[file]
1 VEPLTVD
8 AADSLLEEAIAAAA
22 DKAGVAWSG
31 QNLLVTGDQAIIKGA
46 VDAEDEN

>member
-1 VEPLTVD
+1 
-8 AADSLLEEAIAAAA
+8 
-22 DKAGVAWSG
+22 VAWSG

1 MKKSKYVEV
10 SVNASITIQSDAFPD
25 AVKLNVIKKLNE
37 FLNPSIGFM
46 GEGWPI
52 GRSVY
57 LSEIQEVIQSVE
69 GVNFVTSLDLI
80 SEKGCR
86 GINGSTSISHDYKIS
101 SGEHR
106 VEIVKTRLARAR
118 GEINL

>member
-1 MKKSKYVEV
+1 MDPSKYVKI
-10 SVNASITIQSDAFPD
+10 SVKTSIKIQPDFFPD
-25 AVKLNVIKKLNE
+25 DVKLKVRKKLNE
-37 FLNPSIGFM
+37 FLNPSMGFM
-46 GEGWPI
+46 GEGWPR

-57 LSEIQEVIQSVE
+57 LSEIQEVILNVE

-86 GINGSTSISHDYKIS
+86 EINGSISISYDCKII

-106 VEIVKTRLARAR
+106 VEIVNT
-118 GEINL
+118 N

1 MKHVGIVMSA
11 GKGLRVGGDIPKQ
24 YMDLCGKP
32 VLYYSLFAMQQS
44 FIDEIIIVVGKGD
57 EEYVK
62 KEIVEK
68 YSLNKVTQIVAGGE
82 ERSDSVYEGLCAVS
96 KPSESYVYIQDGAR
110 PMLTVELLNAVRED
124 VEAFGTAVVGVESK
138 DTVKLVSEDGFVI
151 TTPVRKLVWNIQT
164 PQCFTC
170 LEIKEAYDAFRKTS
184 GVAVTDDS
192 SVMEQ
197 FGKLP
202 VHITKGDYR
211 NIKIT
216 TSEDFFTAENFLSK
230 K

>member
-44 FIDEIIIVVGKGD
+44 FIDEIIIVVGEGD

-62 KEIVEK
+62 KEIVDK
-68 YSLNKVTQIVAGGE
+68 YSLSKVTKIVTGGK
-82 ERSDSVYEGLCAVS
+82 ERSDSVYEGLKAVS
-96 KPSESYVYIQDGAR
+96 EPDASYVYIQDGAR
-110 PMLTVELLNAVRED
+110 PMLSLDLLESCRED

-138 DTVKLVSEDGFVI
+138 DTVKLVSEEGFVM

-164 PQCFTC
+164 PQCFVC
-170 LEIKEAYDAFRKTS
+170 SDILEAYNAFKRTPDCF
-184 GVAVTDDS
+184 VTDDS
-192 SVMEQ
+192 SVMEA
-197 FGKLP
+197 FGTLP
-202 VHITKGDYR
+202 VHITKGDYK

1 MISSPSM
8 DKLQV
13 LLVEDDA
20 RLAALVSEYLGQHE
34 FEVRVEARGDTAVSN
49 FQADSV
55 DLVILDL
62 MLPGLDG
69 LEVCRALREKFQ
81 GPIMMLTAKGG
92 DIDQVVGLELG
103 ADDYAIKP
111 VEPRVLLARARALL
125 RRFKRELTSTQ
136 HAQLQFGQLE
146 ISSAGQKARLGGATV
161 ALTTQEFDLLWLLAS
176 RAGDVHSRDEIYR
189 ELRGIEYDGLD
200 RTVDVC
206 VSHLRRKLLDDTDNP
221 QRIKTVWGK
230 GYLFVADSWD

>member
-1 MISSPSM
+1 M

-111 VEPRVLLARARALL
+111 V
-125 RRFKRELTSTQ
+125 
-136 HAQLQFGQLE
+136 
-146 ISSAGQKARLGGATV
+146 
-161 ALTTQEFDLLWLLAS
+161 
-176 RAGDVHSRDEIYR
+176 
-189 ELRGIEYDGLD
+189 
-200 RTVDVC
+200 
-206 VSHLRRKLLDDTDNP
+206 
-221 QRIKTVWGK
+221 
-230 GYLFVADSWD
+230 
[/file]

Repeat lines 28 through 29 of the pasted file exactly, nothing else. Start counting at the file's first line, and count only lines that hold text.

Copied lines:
+1 MDPSKYVKI
-10 SVNASITIQSDAFPD